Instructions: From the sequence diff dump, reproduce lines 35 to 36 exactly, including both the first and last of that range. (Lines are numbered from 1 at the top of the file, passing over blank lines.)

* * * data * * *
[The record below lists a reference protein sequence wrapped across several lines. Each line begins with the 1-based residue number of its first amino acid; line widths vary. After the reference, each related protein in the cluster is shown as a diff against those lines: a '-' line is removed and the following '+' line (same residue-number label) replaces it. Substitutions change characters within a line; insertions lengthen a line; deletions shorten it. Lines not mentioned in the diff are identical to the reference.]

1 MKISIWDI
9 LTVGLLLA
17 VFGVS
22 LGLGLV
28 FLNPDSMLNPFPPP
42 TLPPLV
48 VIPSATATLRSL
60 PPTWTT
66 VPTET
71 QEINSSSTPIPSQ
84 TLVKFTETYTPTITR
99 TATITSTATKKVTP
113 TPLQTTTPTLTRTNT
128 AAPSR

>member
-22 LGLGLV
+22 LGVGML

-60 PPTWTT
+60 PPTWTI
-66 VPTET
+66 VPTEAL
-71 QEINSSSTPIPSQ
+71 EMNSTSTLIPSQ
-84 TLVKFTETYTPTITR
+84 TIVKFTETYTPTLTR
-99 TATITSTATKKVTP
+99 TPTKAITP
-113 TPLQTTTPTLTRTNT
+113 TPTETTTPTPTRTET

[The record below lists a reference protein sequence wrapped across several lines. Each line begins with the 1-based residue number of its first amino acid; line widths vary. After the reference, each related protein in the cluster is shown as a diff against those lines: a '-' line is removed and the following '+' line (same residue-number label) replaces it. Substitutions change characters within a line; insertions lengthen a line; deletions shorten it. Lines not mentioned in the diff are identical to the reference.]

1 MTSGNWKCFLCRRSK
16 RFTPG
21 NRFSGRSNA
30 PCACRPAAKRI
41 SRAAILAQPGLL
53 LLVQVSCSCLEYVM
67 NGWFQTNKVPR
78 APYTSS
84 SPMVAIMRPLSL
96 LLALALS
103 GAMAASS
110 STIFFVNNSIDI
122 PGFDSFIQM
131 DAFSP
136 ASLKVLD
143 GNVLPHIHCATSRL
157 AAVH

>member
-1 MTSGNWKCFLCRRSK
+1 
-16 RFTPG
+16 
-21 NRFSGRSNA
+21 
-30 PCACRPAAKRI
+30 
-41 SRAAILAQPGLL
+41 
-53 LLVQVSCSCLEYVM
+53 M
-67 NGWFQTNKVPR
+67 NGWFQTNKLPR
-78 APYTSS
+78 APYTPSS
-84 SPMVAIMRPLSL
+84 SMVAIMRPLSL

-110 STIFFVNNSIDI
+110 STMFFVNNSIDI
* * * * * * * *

30 PCACRPAAKRI
41 SRAAILAQPGLL